Argued: June 13, 2018
A. McNamara, Esq. (orally), Drake Law, LLC, Berwick, for
appellant Wesley Villacci.
S. Robinson, District Attorney, and Claire G. Andrews, Asst.
Dist. Atty. (orally), Prosecutorial District III, Lewiston,
for appellee State of Maine.
SAUFLEY, C.J., and ALEXANDER, MEAD, GORMAN, JABAR, HJELM, and
Wesley M. Villacci appeals from a judgment of conviction of
domestic violence assault (Class C), 17-A M.R.S. §
207-A(1)(B)(1) (2017), and violating a condition of release
(Class E), 15 M.R.S. § 1092(1)(A) (2017), entered by the
trial court (Franklin County, Mallonee, /.) after a
jury trial. Villacci argues that the court erred by failing
to fully instruct the jury on the State's burden to
disprove the statutory justifications Villacci generated in
defense of the charges or on the consequences of the
State's failure to meet that burden. We vacate the
Viewing the evidence presented at trial in the light most
favorable to the State, the jury rationally could have found
the following facts beyond a reasonable doubt. See State
v.Jeskey, 2016 ME 134, ¶ 30, 146 A.3d 127. In 2015,
Villacci and the victim began an intimate relationship.
During a disagreement on October 1, 2016, Villacci hit the
victim on her face, grabbed her by her hair and banged her
head on the dashboard and side window of the vehicle he was
driving, pushed her into the passenger side door, and kicked
her. The vehicle went off the road and crashed into some
trees; after exiting the vehicle, Villacci again hit the
victim's head hard enough that her "vision went
black" and she dropped to the ground, whereupon Villacci
continued hitting and kicking her. When Villacci and the
victim later reached the victim's home, Villacci slapped
the victim, punched her, pushed her into a wall and onto the
ground, and placed his hands around the victim's throat
and strangled her until she passed out. Villacci then began
hitting and pushing the victim again.
Villacci assaulted the victim on multiple other occasions
between October of 2016 and January of 2017—at least
once per week and sometimes daily—by strangling her
until she almost passed out; kicking her; hitting her; biting
her; holding her face down in the snow; and slapping her face
with an open palm, giving her a bloody nose. On one occasion
in November of 2016, Villacci ripped the towel off the victim
after she exited the shower, whipped her with the towel,
pushed her head into a wall, pulled her down the hall by her
hair, and hit her with a broom handle. On another occasion in
January of 2017, Villacci pushed the victim onto a table and
held her there face-down while he punched her on her back and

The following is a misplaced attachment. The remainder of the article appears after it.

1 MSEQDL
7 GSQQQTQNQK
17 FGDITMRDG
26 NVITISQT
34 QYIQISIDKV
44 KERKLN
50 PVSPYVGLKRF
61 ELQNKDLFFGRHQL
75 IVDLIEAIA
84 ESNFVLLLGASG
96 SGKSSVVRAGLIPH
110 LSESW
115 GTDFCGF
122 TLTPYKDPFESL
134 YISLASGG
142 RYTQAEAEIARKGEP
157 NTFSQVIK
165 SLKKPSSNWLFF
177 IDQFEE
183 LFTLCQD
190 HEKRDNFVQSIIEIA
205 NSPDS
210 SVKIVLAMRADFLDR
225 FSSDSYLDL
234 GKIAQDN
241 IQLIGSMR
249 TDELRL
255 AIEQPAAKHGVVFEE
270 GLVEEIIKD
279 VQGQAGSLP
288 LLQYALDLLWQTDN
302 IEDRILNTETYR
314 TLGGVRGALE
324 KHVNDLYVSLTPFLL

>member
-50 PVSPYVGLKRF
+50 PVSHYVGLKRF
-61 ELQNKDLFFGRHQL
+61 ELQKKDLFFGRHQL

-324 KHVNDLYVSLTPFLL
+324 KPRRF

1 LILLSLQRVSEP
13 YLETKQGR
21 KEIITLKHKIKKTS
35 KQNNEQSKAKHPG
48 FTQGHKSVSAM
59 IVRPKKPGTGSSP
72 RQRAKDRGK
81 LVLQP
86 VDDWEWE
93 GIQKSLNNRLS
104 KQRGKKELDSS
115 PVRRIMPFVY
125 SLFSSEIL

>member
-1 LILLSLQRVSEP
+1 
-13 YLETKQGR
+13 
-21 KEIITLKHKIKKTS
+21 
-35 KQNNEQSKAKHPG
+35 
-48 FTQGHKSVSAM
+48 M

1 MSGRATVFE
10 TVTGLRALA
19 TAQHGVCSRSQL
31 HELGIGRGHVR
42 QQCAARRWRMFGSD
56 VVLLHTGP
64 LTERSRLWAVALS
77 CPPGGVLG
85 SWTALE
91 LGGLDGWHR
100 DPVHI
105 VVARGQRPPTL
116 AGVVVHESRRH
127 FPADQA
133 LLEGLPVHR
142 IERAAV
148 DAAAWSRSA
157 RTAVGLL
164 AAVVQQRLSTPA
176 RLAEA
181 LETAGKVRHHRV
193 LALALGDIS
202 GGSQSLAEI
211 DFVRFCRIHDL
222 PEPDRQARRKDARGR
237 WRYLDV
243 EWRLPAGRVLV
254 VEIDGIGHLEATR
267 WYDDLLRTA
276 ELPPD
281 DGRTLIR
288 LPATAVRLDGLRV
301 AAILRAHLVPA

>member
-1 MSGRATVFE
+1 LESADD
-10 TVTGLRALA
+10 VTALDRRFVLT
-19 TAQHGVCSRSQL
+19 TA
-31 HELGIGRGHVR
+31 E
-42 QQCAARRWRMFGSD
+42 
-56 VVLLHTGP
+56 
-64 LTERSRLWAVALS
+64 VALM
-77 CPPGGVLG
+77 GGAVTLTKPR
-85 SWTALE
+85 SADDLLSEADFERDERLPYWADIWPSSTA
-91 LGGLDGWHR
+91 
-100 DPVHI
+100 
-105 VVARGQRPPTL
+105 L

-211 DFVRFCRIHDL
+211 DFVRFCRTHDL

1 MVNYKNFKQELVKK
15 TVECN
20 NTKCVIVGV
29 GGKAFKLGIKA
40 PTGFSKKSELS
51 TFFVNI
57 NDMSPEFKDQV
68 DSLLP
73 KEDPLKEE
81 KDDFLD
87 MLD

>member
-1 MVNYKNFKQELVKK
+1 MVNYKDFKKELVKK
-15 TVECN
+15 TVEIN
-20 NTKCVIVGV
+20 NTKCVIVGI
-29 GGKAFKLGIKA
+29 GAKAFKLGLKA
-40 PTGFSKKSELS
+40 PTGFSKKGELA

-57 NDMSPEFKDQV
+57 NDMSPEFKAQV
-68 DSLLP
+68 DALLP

arms. The victim suffered bruises, abrasions, soreness,
ringing in her ear, bite marks, and other injuries as a
result of these incidents.
By criminal complaint filed on January 6, 2017, and then by
indictment filed on May 18, 2017, Villacci was charged with
aggravated assault (Class B), 17-A M.R.S. § 208(1) (C)
(2017); domestic violence assault (Class C), 17-A M.R.S.
§207-A(1)(B)(1); and violating a condition of release
(Class E), 15 M.R.S. § 1092(1)(A). He pleaded not guilty
to all counts.
The court conducted a jury trial on September 13 and 14,
2017. Villacci testified about, and his defense relied in
large part on, the application of four statutory
justifications: (1) self-defense, see 17-A M.R.S.
§ 108 (2017); (2) defense of premises, see
17'-A M.R.S. § 104 (2017); (3) defense of property,
see 17-A M.R.S. § 105 (2017); and (4) consent,
see 17-A M.R.S. § 109 (2017).
In its jury instructions, the court described the elements of
aggravated assault and domestic violence assault by tracking
the language of the applicable statutes and then further
defining various terms used in those statutes. See
17-AM.R.S. §§ 35(1)-(3), 207-A(1)(B)(1), 208(1)(C)
(2017); 19-A M.R.S. § 4002(4) (2017). In other portions
of the jury instructions, the court stated that "[t]he
State always has the burden to prove each element of the
offense charged beyond a reasonable doubt" and that
"[y]our only interest is to determine whether the State
has proved the pending charge beyond a reasonable
With the State's agreement that there was sufficient
evidence to generate a jury instruction on each of the four
justifications, the court also instructed the jury on the
elements of the justifications, again by tracking the
applicable language of those statutes:
A person is justified in using a reasonable degree of
nondeadly force upon another person in order to defend . . .
the person or a third person from what the person reasonably
believes to be the imminent use of unlawful, nondeadly force
by such other person, and the person may use a degree of such